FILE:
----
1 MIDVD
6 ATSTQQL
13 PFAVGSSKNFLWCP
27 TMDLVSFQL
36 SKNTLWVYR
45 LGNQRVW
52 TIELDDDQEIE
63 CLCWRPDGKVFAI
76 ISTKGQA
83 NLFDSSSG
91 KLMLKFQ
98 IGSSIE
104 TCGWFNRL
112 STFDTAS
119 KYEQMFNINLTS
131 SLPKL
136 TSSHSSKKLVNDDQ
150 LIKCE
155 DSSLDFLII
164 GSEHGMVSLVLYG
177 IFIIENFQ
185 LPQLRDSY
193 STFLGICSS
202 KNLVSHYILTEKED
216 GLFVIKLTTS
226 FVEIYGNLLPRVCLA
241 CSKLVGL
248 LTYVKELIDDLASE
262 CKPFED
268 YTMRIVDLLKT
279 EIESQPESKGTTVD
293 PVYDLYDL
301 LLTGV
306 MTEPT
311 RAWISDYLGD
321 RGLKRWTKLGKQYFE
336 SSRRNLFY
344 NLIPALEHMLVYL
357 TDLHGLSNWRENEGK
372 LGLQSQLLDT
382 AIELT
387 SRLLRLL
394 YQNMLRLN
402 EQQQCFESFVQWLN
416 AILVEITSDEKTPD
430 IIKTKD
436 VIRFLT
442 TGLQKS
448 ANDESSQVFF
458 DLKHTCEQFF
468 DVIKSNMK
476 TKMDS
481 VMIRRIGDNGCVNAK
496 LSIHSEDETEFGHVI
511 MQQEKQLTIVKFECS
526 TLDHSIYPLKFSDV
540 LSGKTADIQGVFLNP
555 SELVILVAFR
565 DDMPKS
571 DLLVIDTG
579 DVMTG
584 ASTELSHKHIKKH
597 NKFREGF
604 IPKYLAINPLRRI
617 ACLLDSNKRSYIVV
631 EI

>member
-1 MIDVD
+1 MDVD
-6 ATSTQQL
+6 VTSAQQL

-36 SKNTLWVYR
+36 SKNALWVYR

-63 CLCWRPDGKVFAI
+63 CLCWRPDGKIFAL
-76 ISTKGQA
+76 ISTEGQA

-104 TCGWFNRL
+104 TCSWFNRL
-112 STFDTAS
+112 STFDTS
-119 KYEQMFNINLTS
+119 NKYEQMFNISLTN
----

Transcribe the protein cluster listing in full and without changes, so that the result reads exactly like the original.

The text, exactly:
1 MIDVD
6 ATSTQQL
13 PFAVGSSKNFLWCP
27 TMDLVSFQL
36 SKNTLWVYR
45 LGNQRVW
52 TIELDDDQEIE
63 CLCWRPDGKVFAI
76 ISTKGQA
83 NLFDSSSG
91 KLMLKFQ
98 IGSSIE
104 TCGWFNRL
112 STFDTAS
119 KYEQMFNINLTS
131 SLPKL
136 TSSHSSKKLVNDDQ
150 LIKCE
155 DSSLDFLII
164 GSEHGMVSLVLYG
177 IFIIENFQ
185 LPQLRDSY
193 STFLGICSS
202 KNLVSHYILTEKED
216 GLFVIKLTTS
226 FVEIYGNLLPRVCLA
241 CSKLVGL
248 LTYVKELIDDLASE
262 CKPFED
268 YTMRIVDLLKT
279 EIESQPESKGTTVD
293 PVYDLYDL
301 LLTGV
306 MTEPT
311 RAWISDYLGD
321 RGLKRWTKLGKQYFE
336 SSRRNLFY
344 NLIPALEHMLVYL
357 TDLHGLSNWRENEGK
372 LGLQSQLLDT
382 AIELT
387 SRLLRLL
394 YQNMLRLN
402 EQQQCFESFVQWLN
416 AILVEITSDEKTPD
430 IIKTKD
436 VIRFLT
442 TGLQKS
448 ANDESSQVFF
458 DLKHTCEQFF
468 DVIKSNMK
476 TKMDS
481 VMIRRIGDNGCVNAK
496 LSIHSEDETEFGHVI
511 MQQEKQLTIVKFECS
526 TLDHSIYPLKFSDV
540 LSGKTADIQGVFLNP
555 SELVILVAFR
565 DDMPKS
571 DLLVIDTG
579 DVMTG
584 ASTELSHKHIKKH
597 NKFREGF
604 IPKYLAINPLRRI
617 ACLLDSNKRSYIVV
631 EI

>member
-1 MIDVD
+1 MDVD
-6 ATSTQQL
+6 VTSAQQL

-36 SKNTLWVYR
+36 SKNALWVYR

-63 CLCWRPDGKVFAI
+63 CLCWRPDGKIFAL
-76 ISTKGQA
+76 ISTEGQA

-104 TCGWFNRL
+104 TCSWFNRL
-112 STFDTAS
+112 STFDTS
-119 KYEQMFNINLTS
+119 NKYEQMFNISLTN